The Search Begins
When RAMSA, the world-renowned architectural firm in Midtown Manhattan, specified a new Vermont slate roof and custom-fabricated, sheet metal, barrel dormers on the Pezet Complex in Lima, Peru, many on the project shuddered. Slate roof? Slate roof? There aren’t any slate roofers in Lima or even in all of Peru. How could this be accomplished?
The search for a solution began. It was a tall order: How can slate experts be brought in to do such a project when weekly wages were typically less than one day’s wages in the US? What company had the wherewithal to provide liability and workers compensation in a foreign country? If they brought in a trainer, what trainer could train a crew so quickly?
After looking long and hard, The Durable Slate Company, was approached with various ideas on how the project could be completed. The solution was formed: 2 weeks of hardcore training with John Chan, Vice President of The Durable Slate Company and President of the National Slate Association, and Shane Day, Director of Special Projects for The Durable Slate Company.
Prior to arrival, John did a full-scale take off of the plans and site. All the plans had to be converted from metric to standard measurements as well as from Spanish to English.
Four containers of Semi-weathering Gray Green slate were ordered from the New England Slate Company. In addition, all the sheet metal, soldering equipment, roof scaling equipment, copper nails, rivets, hand tools, etc. were all part of the shipment from the US to Lima, Peru. None of this was available in Peru.
Paradise in Peru?
January in Ohio was snowy and dreary; Lima on the other hand was fabulous. The temperatures were around 75 degrees with a slight breeze off the Pacific Ocean. How could things be better, so we thought!!
Trouble in Paradise! Upon arriving at the Lima jobsite, the Durable Slate team noticed several things: The wood wasn’t installed correctly to install the roof. John and Shane quickly told the carpenters that more rafters were spaced too far apart (up to 30”), and the hips needed to be straight. The initial inspection showed the hips to be 3”-4” out of line.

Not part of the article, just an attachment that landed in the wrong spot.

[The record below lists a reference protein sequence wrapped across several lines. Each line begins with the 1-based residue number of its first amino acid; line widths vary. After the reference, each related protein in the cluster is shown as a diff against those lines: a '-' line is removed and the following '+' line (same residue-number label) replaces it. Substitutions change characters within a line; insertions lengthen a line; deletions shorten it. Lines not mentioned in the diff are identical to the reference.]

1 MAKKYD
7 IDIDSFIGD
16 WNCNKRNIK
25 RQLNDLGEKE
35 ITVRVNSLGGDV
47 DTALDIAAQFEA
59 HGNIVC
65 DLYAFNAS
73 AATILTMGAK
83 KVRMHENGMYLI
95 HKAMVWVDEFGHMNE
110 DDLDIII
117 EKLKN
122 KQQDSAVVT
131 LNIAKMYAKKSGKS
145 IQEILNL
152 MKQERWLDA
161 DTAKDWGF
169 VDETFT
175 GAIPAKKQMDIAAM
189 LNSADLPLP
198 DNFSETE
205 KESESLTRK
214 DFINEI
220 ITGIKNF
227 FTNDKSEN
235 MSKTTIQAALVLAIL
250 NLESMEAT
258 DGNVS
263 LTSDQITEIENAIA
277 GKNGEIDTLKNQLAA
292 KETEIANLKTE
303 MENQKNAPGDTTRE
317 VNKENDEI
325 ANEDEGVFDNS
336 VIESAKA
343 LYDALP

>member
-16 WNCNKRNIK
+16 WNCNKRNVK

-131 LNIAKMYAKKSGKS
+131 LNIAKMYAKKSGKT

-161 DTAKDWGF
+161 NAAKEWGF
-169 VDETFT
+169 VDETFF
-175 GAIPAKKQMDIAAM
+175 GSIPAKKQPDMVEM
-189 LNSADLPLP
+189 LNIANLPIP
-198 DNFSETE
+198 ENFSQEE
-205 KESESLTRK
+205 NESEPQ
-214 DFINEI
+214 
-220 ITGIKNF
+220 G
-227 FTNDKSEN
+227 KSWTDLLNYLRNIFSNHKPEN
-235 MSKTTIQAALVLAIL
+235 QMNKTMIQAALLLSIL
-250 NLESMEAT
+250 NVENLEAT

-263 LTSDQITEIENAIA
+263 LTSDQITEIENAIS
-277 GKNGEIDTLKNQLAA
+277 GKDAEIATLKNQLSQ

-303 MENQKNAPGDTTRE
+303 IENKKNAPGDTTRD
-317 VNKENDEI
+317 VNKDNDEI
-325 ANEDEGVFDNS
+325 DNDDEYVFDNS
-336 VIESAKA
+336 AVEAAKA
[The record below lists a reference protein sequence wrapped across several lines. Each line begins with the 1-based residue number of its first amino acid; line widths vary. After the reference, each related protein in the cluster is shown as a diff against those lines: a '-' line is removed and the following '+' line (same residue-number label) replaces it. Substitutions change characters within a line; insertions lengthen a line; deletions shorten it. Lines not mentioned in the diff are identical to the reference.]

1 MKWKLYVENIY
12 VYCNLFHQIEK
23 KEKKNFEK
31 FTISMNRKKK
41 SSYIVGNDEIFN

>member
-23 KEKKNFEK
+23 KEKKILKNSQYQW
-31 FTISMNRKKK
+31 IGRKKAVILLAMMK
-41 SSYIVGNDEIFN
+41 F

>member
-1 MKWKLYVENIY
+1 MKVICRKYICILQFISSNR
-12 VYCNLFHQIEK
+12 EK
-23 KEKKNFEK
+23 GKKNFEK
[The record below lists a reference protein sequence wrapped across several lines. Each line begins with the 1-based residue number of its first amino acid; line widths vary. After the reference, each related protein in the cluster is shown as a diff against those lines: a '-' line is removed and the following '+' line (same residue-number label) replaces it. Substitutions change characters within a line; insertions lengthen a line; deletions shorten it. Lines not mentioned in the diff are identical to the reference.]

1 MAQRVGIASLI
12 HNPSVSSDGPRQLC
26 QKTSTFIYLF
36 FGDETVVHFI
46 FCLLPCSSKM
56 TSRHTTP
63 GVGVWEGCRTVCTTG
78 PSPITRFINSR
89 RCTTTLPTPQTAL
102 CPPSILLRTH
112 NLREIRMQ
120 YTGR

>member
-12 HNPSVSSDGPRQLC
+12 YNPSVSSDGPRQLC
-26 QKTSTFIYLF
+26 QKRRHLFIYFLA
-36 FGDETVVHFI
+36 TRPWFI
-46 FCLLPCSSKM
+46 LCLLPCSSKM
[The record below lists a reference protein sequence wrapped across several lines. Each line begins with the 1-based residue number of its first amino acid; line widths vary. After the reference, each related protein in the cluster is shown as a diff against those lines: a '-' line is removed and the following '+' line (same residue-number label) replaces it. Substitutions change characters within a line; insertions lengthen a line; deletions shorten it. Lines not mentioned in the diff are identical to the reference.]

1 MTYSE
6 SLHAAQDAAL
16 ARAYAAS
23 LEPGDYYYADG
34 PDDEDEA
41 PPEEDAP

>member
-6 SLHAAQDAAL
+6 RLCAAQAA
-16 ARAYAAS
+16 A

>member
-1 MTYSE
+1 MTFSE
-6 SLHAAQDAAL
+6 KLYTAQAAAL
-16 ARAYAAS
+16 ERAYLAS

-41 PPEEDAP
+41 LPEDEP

Unfortunately, the Peruvian carpenters didn’t speak English and the translator had not arrived yet. Immediately upon the translator’s arrival, the wood decking was quickly stripped off, and Shane worked with the carpenters on how to install it correctly.
Meanwhile, John assessed the inventory; thankfully it was all there. Next, he got a crew of Peruvians to shuffle the slate. Next was fabricating the sheet metal drip edge, step flashings, and valleys, but another problem – NO SHEET METAL BRAKE! Somehow, there was a misunderstanding of what a brake was. Now two days into the project and not one piece of slate or sheet metal had made it on the roof. Things weren’t looking so good. Finally, a sheet metal brake was located. Arrangements were made to bring a heavy-duty shop brake to the jobsite.
Day 3 – The slate was about 25% shuffled to ensure an even color variation. The brake was on site, and the Peruvian crew was ready. Shane took two of the Peruvian guys and taught them how to mark, cut, and bend metal, so that we would have all of our needed drip edge, step flashings, aprons and valleys. John took the other guys to the roof. The roof was measured out and chalked. The slates were craned up and set up.
The drip edge and cant strip (a wooden strip used to start a slate roof at the eave) was installed. The first slates start going on the roof. Each roofer is shown exactly how to nail – no over-nailing and no under-nailing. At the end of the third day, there was only about 20 pieces of slate laid. However, they all knew how to nail a slate and how to cut a slate. Shane’s guys all knew how to mark, cut, and brake sheet metal precisely.